MULTICENTER STUDY
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Reinterventions after complicated or failed stapled hemorrhoidopexy.

BACKGROUND: Stapled hemorrhoidopexy has become increasingly popular over the past five years, mainly because of the assumption that it is associated with less pain. However, persistent tags and recurrence might represent a problem, because piles are not excised and severe complications requiring surgery have been occasionally reported. The aim of the present study is to analyze the causes for and the outcome of reintervention following either severely complicated or failed stapled hemorrhoidopexy.

METHODS: A total of 232 primary stapled hemorrhoidopexies and 65 reinterventions after stapled hemorrhoidopexy were performed by the authors in five centers devoted to colorectal surgery. Twelve patients of the latter group had the stapled hemorrhoidopexy performed in one of these centers. Thirty-five were males and 30 were females. The mean age was 50 (range, 29-81) years. In all cases the primary indication for stapled hemorrhoidopexy was either third-degree or fourth-degree symptomatic hemorrhoids. In all patients submitted to reoperation the diagnosis of either severely complicated or failed stapled hemorrhoidopexy was made. The clinical history of all of these patients was carefully studied and all underwent inspection, digital exploration, and proctoscopy. After the reintervention, proctoscopy was performed in 61 patients (92 percent) after a median follow-up of 5.5 (range, 1-36) months.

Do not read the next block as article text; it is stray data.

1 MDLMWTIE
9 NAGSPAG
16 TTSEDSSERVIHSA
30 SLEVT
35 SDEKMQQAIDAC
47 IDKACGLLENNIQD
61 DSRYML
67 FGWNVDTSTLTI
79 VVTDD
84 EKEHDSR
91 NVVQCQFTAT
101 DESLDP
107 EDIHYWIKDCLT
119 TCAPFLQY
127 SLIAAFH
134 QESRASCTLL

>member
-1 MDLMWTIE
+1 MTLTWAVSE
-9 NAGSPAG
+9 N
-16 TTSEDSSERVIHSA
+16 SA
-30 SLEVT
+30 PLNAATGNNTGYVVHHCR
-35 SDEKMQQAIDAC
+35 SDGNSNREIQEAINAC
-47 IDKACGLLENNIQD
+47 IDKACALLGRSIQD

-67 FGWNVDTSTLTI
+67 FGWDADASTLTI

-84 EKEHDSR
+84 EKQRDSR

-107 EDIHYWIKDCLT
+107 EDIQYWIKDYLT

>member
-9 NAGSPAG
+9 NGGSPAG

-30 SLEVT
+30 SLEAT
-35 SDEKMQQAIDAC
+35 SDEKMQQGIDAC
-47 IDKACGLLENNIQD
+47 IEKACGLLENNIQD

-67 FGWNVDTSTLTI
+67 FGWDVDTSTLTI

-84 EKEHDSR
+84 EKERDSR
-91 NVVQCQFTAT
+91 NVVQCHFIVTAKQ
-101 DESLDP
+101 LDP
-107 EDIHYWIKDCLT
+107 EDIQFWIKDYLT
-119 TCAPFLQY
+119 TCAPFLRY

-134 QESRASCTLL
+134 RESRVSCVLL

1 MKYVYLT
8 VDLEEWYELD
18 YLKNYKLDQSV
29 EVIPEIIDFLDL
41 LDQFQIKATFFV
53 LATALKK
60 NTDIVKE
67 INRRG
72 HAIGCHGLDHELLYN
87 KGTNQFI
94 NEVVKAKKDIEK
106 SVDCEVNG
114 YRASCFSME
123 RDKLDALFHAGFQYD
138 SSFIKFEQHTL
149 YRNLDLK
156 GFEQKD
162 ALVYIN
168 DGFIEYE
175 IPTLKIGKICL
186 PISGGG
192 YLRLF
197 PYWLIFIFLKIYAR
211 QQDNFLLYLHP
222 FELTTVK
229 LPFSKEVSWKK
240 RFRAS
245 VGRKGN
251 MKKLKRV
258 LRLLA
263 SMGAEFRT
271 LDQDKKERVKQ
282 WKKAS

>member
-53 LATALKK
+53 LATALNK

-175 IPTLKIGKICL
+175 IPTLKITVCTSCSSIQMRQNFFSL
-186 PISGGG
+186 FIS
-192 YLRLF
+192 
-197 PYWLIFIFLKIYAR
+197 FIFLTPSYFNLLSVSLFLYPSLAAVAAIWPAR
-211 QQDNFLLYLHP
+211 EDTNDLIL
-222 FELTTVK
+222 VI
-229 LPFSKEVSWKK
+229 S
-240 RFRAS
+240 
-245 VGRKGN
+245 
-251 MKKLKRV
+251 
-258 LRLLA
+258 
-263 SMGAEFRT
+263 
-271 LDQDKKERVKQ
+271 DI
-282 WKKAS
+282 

RESULTS: Our reoperation rate after stapled hemorrhoidopexy was 11 percent. The most frequent indications for reintervention were persistent, severe anal pain (visual analog pain score higher than 7) in 29 patients (45 percent), severe postoperative bleeding in 20 (31 percent), anal fissure in 16 (21 percent), prolapsing piles in 12 (18 percent), rectal polyp in 11 (16 percent), anorectal sepsis in 11 (16 percent), and fecal incontinence in 7 (11 percent). Thirteen different types of reintervention were needed. Excisional hemorrhoidectomy, removal of staples, and fissurectomy and/or internal sphincterotomy were the most frequent operation (n = 41). A decrease in anal pain, as measured by visual analog pain score, was observed one month after reintervention, compared with that measured preoperatively (from 5.6 +/- 3.6 to 3.0 +/- 2.9) (P < 0.001). Bleeding requiring treatment occurred in six cases (10 percent), anal stricture requiring dilation occurred in three (5 percent), and fecal incontinence in three (5 percent). Proctoscopy showed no recurrences in 52 cases (80 percent) after the reintervention.

CONCLUSION: Pain and bleeding mostly caused by piles, fissures, and retained staples were the most frequent causes for reoperation after stapled hemorrhoidopexy. Reintervention was associated with a high bleeding and soiling rate, but was effective in treating pain and other symptoms in the majority of patients. Because of the wide spectrum of different interventions required, a failed or complicated stapled hemorrhoidopexy might be better treated by an experienced colorectal surgeon.

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